The US official employment report showed the US economy added 315K jobs in August, slightly above expectations of 300K; the unemployment rate rose unexpectedly from 3.5% to 3.7%. According to analysts at Wells Fargo, today's data in isolation tilt the scales toward a 50 basis points interest rate hike at the Fed's September meeting but does not on its own settle the matter. While the August jobs report keeps hope alive that the Fed may be able to pull off the elusive soft-landing, there remains significant work ahead in quelling the inflation pressures coming from the labor market, explained analysts.
“The labor market cooled in all the right ways in August, at least as far as the Fed is concerned. Nonfarm payrolls rose by 315K last month, close in line with consensus expectations and with industry gains once again widespread. The pace marks a downshift from the downwardly revised 402K average recorded the prior three months, but is nonetheless a robust gain in its own right.”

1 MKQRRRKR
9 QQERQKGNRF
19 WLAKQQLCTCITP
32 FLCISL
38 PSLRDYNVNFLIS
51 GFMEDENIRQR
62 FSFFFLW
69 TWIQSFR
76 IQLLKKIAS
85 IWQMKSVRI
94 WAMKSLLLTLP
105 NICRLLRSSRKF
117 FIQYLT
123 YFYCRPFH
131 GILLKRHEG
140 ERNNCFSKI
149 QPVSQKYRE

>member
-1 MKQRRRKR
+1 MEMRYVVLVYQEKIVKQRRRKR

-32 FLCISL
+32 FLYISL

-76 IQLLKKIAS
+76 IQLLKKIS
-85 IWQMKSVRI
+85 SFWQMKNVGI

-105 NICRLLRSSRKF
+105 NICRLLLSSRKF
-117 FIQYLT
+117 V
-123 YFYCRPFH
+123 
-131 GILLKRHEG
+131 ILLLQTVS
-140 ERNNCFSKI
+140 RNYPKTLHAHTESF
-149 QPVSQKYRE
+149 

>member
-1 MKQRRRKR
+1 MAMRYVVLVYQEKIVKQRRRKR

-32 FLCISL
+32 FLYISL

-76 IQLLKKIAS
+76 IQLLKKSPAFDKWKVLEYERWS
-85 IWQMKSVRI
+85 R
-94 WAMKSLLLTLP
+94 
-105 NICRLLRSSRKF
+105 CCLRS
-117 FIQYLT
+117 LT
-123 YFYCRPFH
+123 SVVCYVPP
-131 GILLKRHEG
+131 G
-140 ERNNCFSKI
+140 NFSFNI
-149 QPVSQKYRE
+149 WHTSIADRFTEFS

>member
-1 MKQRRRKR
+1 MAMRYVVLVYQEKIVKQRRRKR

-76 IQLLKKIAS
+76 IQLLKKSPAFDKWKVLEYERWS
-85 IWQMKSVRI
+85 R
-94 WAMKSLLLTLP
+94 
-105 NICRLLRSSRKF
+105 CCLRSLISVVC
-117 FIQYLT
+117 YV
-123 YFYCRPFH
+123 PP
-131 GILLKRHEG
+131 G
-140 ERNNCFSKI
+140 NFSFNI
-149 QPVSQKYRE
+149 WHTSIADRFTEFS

“While the more moderate gain in payrolls suggests somewhat weaker demand for workers, a more balanced picture of the labor market is emerging thanks also to improving supply.”
“August's slowdown in hiring helps bridge the gap that had opened up between nonfarm payroll growth and labor market measures in recent months.”
“Today's report in isolation tilts the scales toward a 50 bps hike at the September FOMC meeting, but does not on its own settle the matter. With the Fed laser-focused on inflation, the August CPI will offer the last major piece of the 50 vs. 75 bps puzzle. But we don't see anything in the August employment report to alter the general path ahead: rate hikes are highly likely to extend beyond September and stay restrictive for a prolonged period. We expect to see more definitive signs of the labor market weakening ahead as a result, as the FOMC increasingly acknowledges that a cooler jobs market will be necessary in quelling inflation for the long haul.”